The European Commission is pushing for 25 per cent of the bloc's government bodies, industry and public to switch to IPv6 by 2010, amid warnings that the current IPv4 protocol is fast running out of net addresses.
Doom-mongers have said for years that a shortage of the current generation of addresses will soon limit the growth of the internet unless ISPs and governments make a concerted effort to encourage upgrades. About 16 per cent of the 4.3 billion total IPv4 numbers remain available.
Now Viviane Reding, the EU's combative Commissioner for Information and Society, has added her voice to the growing collywobbles.
She said in a statement today: "In the short term, businesses and public authorities might be tempted to try to squeeze their needs into the strait jacket of the old system, but this would mean Europe is badly placed to take advantage of the latest internet technology, and could face a crisis when the old system runs out of addresses."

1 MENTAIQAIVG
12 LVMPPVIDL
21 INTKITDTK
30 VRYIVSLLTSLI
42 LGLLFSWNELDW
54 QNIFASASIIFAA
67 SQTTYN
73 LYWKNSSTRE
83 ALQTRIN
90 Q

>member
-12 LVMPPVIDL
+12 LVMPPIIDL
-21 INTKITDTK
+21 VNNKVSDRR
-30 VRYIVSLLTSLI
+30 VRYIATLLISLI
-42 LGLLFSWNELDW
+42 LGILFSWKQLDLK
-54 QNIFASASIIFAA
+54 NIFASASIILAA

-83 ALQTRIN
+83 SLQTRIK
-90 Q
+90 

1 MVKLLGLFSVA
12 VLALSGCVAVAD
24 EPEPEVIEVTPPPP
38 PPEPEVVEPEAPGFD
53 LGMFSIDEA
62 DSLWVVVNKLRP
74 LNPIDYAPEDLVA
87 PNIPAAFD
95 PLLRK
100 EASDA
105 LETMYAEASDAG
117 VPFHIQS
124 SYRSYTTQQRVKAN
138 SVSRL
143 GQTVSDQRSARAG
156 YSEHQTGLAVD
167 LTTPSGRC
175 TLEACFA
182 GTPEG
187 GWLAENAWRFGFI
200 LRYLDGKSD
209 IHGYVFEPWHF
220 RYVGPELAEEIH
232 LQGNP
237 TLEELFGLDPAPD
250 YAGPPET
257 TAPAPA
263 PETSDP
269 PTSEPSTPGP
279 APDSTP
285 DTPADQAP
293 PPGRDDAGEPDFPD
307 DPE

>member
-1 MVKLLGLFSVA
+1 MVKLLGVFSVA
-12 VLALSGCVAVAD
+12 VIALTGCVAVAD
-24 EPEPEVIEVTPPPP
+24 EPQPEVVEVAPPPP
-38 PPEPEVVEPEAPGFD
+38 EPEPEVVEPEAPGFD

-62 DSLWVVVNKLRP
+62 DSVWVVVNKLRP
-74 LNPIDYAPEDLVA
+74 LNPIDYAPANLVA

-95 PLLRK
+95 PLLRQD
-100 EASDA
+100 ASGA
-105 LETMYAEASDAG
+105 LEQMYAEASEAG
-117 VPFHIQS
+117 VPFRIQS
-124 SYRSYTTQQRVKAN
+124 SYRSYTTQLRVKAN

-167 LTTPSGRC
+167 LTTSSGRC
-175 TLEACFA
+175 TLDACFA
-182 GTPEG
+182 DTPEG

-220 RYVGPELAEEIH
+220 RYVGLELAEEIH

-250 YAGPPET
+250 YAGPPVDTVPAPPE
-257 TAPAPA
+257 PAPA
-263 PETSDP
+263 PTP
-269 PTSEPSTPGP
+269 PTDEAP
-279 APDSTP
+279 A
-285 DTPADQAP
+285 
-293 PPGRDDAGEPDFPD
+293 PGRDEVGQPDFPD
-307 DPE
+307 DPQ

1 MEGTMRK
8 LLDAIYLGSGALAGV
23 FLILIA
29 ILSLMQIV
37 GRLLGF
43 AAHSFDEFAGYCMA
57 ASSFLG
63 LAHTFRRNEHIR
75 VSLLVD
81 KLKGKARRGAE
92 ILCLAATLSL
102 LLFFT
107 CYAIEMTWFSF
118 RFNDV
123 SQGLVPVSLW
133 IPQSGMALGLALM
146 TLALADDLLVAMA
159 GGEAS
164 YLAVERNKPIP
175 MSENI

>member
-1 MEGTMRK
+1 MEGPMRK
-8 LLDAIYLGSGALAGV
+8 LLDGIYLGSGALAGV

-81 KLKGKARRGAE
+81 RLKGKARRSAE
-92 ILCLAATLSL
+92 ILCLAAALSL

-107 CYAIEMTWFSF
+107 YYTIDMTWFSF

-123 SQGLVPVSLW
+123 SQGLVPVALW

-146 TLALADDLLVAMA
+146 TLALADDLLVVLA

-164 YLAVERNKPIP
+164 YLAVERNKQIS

The growth of the internet in China and India online is pressing the need to switch. In a bid to kickstart Europe's drive, Reding is seeking commitments from the continent's top 100 website operators to be among the early adopters for her 2010 milestone.
She's set to bang the IPv6 drum at an event for major IT and telecoms players at an event in Brussels on Friday.
Happily for those of us at Vulture Central who must regularly brave the EU's Byzantine web-hell Europa.eu, Reding reports that it, at least, will be IPv6-compatible by 2010. ®